Table 1

Univariate analysis of patients with or without stroke recurrence at 3 months after minor stroke

Variables

Overall

Recurrence

No recurrence

P value

Sample size, n (%)

4669

459 (9.8)

4210 (90.2)

 

Age, median (IQR), year

65 (55–74)

67 (57–76)

65 (55–73)

<0.001

Female, n (%)

1656 (35.5)

159 (34.6)

1497 (35.6)

0.70

Vascular risk factors

    

 Hypertension, n (%)

3438 (73.6)

365 (79.5)

3073 (73.0)

0.003

 Diabetes mellitus, n (%)

1274 (27.3)

148 (32.2)

1126 (26.8)

0.01

 Dyslipidemia, n (%)

550 (11.8)

68 (14.8)

482 (11.4)

0.03

 Atrial fibrillation, n (%)

270 (5.8)

53 (11.6)

217 (5.2)

<0.001

 Treated atrial fibrillation, n (%)

29 (10.7)

4 (7.5)

25 (11.5)

0.55

 Coronary heart disease, n (%)

600 (12.8)

90 (19.6)

510 (12.1)

<0.001

 Previous stroke, n (%)

1451 (31.1)

196 (42.7)

1255 (29.8)

<0.001

 Current or previous smoking, n (%)

1872 (40.1)

178 (38.8)

1694 (40.2)

0.54

 Moderate or heavy alcohol, n (%)

470 (10.1)

47 (10.2)

423 (10.0)

0.90

 BMI at admission, median (IQR), kg/m2

24.22 (22.3–26.3)

24.22 (22.4–26.6)

24.22 (22.3–26.3)

0.41

NIHSS score, median (IQR)

    

 At admission

2 (1–3)

1 (0–2)

2 (1–3)

0.001

 At 24 h

2 (1–3)

2 (1–3)

2 (1–3)

0.74

Time from onset to admission <24 h, n (%)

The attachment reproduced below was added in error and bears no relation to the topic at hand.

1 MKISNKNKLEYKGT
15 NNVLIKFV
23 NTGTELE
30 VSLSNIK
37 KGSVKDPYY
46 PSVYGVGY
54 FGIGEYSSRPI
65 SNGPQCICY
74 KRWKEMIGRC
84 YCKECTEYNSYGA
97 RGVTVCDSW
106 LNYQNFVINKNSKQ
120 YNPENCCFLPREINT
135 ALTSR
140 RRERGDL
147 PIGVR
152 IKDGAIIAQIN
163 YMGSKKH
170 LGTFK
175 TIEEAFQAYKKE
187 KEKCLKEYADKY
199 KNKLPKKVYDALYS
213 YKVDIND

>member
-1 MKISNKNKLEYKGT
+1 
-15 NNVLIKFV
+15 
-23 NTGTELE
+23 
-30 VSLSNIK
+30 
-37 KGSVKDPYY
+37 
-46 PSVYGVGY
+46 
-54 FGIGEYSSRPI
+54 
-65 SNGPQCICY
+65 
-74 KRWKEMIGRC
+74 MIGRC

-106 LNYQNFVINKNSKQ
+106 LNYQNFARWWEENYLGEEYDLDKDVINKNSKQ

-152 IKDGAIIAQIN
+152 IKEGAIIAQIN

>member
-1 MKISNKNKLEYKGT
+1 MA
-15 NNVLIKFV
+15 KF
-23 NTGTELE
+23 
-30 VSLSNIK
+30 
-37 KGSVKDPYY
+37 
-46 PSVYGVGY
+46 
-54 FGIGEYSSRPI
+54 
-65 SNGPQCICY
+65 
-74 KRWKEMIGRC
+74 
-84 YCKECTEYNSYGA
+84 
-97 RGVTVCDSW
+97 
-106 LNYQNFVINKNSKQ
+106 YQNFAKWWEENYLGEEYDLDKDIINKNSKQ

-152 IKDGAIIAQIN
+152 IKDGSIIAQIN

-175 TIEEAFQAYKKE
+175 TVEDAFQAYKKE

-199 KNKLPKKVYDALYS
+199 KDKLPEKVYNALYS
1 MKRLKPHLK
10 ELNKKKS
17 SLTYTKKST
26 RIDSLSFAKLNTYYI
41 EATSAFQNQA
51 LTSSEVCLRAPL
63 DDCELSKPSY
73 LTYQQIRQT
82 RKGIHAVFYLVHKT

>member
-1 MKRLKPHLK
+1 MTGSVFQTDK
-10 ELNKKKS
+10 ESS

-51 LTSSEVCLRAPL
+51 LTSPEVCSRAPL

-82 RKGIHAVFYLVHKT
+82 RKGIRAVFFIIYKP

2472 (52.9)

263 (57.3)

2209 (52.5)

0.049

Neurological deterioration, n (%)

166 (3.6)

31 (6.8)

135 (3.2)

<0.001

TOAST subtype, n (%)

   

<0.001

 Large-artery atherosclerosis

1951 (41.8)

208 (45.3)

1743 (41.4)

 

 Small-artery occlusion

1066 (22.8)

84 (18.3)

982 (23.3)

 

 Cardioembolism

131 (2.8)

28 (6.1)

103 (2.4)

 

 Other

176 (3.8)

13 (2.8)

163 (3.9)

 

IQR interquartile range, NIHSS National Institutes of Health Stroke Scale, BMI body mass index, TOAST Trial of Org 10172 in Acute Stroke Treatment

Table 2

Univariate analysis of patients with or without stroke disability at 3 months after minor stroke

Variables

Overall

Disability

No disability

P value

Sample size, n (%)

4669

679 (14.5)

3990 (85.5)

 

Age, median (IQR), year

65 (55–74)

72 (62–78)

64 (55–72)

<0.001

Female, n (%)

1656 (35.5)

281 (41.4)

1375 (34.5)

<0.001

Vascular risk factors

    

 Hypertension, n (%)

3438 (73.6)

527 (77.6)

2911 (73.0)

0.01

 Diabetes mellitus, n (%)

1274 (27.3)

251 (37.0)

1023 (25.6)

<0.001

 Dyslipidemia, n (%)

550 (11.8)

79 (11.6)

471 (11.8)

0.90

 Atrial fibrillation, n (%)

270 (5.8)

75 (11.0)

195 (4.9)

<0.001

 Coronary heart disease, n (%)

600 (12.8)

124 (18.3)

476 (11.9)

<0.001

 Previous stroke, n (%)

1451 (31.1)

273 (40.2)

1178 (29.5)

<0.001

 Current or previous smoking, n (%)

1872 (40.1)

229 (33.7)

1643 (41.2)

<0.001

 Moderate or heavy alcohol, n (%)

470 (10.1)

39 (5.7)

431 (10.8)

<0.001

 BMI at admission, median (IQR), kg/m2

24.22 (22.3–26.3)

24.03 (22.0–26.0)

24.22 (22.5–26.4)

0.03

NIHSS score, median (IQR)

    

 At admission

2 (1–3)

2 (0–3)

2 (1–3)

0.06

 At 24 h

2 (1–3)

3 (2–3)